Published Thursday, Oct. 3, 2013 | 6:05 p.m.
Updated Friday, Oct. 4, 2013 | 12:34 p.m.
CSN’s financial aid errors will cost the community college about $1.66 million, according to new estimates released Thursday.
In March, the U.S. Department of Education requested the College of Southern Nevada to verify its student financial aid figures after finding red flags in its annual financial aid audit for the 2011-12 and 2012-13 school years. CSN, founded in 1971, is Nevada’s largest higher education institution, serving nearly 40,000 students.
An investigation by a third-party analyst found several human, “processing errors,” which led to CSN overpaying and underpaying federal financial aid money to thousands of students over the past two school years. The average federal financial aid award at CSN is about $2,700 per student.
The community college disclosed the errors to the public in late August, although at that time, officials did not know the number of impacted students and how much federal money was mistakenly disbursed.
On Thursday, after financial aid analysts ProEducation Solutions verified CSN’s student records, community college officials disclosed the extent of its financial aid errors:
CSN disbursed $133 million in financial aid to 49,366 students over the past two school years. The Education Department asked CSN to verify the results of about 27 percent of those students, because of concerns they had about their financial aid audit figures.
It’s typical for the Education Department to request an institution the size of CSN to verify about 30 percent of its students’ financial aid records, officials said.
With the help of ProEducation Solutions, CSN reviewed 13,348 students’ financial aid records and found that about half of them — 6,279 student records — had inaccuracies, which ranged from simple file errors to those that affected how much financial aid money students received.
In the case for 2,718 students, CSN's errors led to over-awards or under-awards in financial aid. This represented about 6 percent of all students receiving financial aid at CSN.
“These errors are unacceptable and must be addressed,” CSN President Michael Richards said in a statement. “It is critical for CSN to restore confidence in the integrity of the financial aid awards that CSN students receive and full faith in our processes and personnel.”
Since late August, when the financial aid errors were disclosed, the college has been working feverishly to tackle its financial aid problems, officials said.
The financial aid department, with the assistance of business and finance staff, has been working to correct student records. In the wake of the financial aid fiasco, two of CSN's top administrators overseeing financial aid have resigned; one complaining of being overworked to the detriment of his health as a result of having to clean up the financial aid mess.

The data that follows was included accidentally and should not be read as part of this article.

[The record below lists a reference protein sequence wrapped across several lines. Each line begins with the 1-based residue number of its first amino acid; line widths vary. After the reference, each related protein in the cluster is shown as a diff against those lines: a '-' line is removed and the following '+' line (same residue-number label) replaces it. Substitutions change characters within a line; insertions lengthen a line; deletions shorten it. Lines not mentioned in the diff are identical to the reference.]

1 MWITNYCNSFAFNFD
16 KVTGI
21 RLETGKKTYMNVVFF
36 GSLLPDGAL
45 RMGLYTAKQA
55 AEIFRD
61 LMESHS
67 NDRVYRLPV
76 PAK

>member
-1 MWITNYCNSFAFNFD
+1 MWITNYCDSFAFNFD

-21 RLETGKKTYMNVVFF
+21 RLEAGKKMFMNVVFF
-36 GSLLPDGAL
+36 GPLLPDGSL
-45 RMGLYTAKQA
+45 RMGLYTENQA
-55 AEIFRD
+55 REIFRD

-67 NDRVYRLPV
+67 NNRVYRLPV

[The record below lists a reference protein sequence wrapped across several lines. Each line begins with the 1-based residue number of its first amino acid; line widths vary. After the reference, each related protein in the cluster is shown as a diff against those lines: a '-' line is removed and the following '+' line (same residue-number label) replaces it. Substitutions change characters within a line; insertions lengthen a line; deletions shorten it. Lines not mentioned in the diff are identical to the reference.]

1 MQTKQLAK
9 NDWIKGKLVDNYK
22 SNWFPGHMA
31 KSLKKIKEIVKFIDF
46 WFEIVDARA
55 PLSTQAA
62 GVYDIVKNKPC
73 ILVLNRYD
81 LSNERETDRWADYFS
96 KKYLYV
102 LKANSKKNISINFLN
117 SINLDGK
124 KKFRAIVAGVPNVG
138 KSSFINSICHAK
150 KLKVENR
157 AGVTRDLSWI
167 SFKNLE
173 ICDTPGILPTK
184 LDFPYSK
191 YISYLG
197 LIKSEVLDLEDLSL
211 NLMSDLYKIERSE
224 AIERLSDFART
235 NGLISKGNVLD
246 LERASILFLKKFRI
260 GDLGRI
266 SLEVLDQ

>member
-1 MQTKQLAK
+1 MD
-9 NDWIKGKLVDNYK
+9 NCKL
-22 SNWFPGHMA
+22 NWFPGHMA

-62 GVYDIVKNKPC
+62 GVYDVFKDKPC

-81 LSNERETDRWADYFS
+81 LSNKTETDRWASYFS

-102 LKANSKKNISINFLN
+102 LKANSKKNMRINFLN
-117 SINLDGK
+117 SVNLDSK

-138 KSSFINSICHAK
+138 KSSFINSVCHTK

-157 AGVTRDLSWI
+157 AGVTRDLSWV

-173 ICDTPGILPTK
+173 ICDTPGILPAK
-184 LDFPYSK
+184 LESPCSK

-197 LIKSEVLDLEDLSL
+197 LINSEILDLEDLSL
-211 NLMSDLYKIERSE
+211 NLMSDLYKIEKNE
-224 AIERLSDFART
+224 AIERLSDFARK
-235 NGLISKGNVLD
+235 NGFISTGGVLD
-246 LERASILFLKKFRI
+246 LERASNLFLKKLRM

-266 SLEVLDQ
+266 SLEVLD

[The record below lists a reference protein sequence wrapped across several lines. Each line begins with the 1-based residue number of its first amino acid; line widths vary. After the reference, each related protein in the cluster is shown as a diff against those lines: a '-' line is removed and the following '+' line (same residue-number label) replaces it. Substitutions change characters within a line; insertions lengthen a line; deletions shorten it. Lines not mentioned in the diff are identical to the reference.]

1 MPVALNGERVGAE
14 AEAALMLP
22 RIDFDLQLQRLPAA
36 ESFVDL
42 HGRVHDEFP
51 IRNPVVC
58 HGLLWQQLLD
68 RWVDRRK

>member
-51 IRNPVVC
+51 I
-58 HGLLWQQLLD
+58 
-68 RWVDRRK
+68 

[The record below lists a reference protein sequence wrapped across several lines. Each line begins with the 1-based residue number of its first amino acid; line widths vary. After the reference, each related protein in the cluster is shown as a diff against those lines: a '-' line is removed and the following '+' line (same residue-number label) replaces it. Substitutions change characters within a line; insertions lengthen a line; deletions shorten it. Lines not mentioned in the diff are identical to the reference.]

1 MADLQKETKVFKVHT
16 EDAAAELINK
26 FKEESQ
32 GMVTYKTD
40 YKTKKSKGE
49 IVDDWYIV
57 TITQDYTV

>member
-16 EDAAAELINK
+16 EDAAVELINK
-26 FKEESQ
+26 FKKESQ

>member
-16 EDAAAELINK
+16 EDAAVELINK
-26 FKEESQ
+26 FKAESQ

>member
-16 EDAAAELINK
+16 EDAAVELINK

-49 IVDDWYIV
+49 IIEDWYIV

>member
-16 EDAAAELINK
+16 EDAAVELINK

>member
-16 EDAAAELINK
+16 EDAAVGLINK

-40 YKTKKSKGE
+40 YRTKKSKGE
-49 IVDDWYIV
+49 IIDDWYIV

CSN brought on Victoria Goeke, a senior consultant with Evans Consulting Group, as its interim financial aid director after Brad Honious, CSN's associate vice president of financial aid, resigned two weeks ago. A hiring committee is now working to fill vacancies in CSN’s financial aid department.
The college has been flooded with students concerned about their financial aid. A special group of staff has been working with impacted students since Sept. 6 to iron out any issues, concerns or questions they had, officials said.
Students who benefited from receiving more financial aid that they should have will not be penalized or forced to pay back their aid awards.
Instead, CSN will be held liable to pay back the overawards to the Education Department. The $1.66 million repayment estimate, which still needs to be verified and accepted by the Education Department, represents about 1 percent of the total federal financial aid CSN disbursed over the past two years.
The college intends to repay this money using part of its $2.5 million in “institutional reserves” from auxiliary services, such as revenues from vending machines. State funds and student tuition and fees will not be used, and CSN has requested a multiyear repayment process, officials said.
In a smaller number of cases, CSN under-awarded federal financial aid to students. CSN has processed almost all of these corrections and distributed appropriate funds to affected students. CSN will be reimbursed by the federal government for the corrected awards.
To ensure accurate financial aid awards for this school year, ProEducation Solutions will continue to verify CSN’s financial aid figures, officials said. The analyst’s verification process costed $7.50 per record, or a total of $40,000 to $45,000 for each school year verified.
In addition, CSN hired Evans Consulting Group to perform a comprehensive review of the college’s financial aid department, beginning Oct. 14.
Evans’ assessments will include a complete examination of financial aid policies and procedures, customer relations and training. CSN’s contract with Evans for the top-to-bottom structural review will cost about $36,000.
“We will evaluate all of Evans’ recommendations immediately upon receiving them, and secure resources to move those recommendations forward,” Richards said.